After traveling through some of the northern mountains and plains of Nicaragua early last week, it was a pleasant change of pace to simply hop into a microbus on Friday (July 2) to visit Reuben at the Centro de Salud clinic in La Concepcion (in the department of Masaya), and then to hop in a taxi for the short trip to the biological research station located on the shores of Laguna de Apoyo.
La Concepcion, Centro de Salud, Masaya
As a 3rd year nursing student, the connections between Reuben’s service assignment choice and major are fairly clear. His role as a student nurse at this public health clinic allows him to get an insider’s look at how urgent care is provided, the focus and provision of community-based public health programs, and the pharmacy. His two weeks in public health were probably the most varied, including everything from checking the expiration date on snack foods for sale at local pulperias, to inspecting chickens, to treating standing water to kill mosquito larva.
Laguna de Apoyo, Proyecto Ecologico Estacion Biologica
The Laguna de Apoyo is a lake that formed in a drowned volcanic crater. The slopes surrounding the laguna are protected from further development, and the lake itself boasts a few fish species found nowhere else on earth. The Proyecto Ecologico is an international research station that is striving to document and protect the unique ecosystems of the laguna. Austin and Jacob are assisting with a range of projects — tree seed drying and planting, planting and tending young trees as part of the reforestation efforts, planning a tree planting day for community youth, and helping collect moths.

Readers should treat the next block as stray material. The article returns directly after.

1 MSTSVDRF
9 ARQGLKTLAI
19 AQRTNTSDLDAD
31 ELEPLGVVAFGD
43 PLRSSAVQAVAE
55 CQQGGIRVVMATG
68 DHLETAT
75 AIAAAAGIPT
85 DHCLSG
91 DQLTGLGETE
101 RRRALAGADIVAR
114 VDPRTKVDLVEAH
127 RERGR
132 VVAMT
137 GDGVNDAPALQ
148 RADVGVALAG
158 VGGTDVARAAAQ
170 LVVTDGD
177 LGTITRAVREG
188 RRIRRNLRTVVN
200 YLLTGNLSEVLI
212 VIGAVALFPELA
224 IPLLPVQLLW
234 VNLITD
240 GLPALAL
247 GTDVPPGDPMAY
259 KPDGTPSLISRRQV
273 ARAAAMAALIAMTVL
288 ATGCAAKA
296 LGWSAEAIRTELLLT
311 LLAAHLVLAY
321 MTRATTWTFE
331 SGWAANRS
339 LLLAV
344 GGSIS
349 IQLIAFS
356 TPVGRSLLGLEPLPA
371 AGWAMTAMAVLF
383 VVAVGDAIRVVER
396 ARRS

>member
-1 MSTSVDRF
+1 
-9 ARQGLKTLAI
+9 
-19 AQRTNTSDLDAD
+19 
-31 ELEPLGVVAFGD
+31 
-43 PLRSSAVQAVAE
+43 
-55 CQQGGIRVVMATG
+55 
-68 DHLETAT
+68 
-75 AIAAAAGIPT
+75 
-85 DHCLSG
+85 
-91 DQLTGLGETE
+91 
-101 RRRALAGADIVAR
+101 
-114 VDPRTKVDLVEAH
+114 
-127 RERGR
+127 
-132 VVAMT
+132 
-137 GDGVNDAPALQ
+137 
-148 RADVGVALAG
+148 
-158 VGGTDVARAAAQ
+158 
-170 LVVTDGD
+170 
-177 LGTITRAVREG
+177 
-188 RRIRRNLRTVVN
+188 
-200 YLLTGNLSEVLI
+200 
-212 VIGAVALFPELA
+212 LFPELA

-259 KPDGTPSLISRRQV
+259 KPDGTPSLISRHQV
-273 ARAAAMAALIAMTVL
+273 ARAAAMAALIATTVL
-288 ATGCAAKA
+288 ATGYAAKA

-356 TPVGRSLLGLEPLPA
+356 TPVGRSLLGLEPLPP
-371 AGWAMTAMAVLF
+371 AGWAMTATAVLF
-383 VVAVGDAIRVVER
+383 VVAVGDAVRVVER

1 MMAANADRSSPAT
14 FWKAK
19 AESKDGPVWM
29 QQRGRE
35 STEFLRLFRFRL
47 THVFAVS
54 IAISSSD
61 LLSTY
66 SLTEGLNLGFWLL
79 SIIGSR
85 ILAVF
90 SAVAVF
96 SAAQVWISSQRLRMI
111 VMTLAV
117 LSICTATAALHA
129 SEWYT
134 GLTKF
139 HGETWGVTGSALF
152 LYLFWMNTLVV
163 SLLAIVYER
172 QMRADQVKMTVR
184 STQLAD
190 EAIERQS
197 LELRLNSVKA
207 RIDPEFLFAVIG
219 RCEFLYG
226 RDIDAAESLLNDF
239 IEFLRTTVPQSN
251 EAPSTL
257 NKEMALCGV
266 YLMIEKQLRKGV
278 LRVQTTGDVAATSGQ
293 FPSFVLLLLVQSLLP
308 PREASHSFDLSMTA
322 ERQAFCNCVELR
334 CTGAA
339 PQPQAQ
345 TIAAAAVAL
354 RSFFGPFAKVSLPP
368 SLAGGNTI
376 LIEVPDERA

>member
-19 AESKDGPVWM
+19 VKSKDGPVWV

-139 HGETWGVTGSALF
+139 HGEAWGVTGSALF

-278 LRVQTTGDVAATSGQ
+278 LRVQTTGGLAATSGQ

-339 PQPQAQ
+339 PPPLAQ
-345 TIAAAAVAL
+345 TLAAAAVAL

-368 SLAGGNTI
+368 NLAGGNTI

The research station itself is located at the shore of the laguna, while Jacob and Austin’s host families live up on the rim of the crater. This means a steep hike down to work every morning (estimated change in elevation of 350 meters), and the reverse hike up at the end of the day. Rain means treacherously slippery slopes, and a bus ride instead of a hike. Austin and Jacob promised their fellow SSTers that they would go swimming every day, and report that they are doing their best to fulfill that promise.
With this entry, all of the students have been visited! We (and the students) are anticipating that these next two weeks will go smoothly (and quickly), leading the students into their final days at their service locations before we all re-gather in Jinotepe to hear stories, learn about everyone’s final projects, and wrap up Nica SST 2010.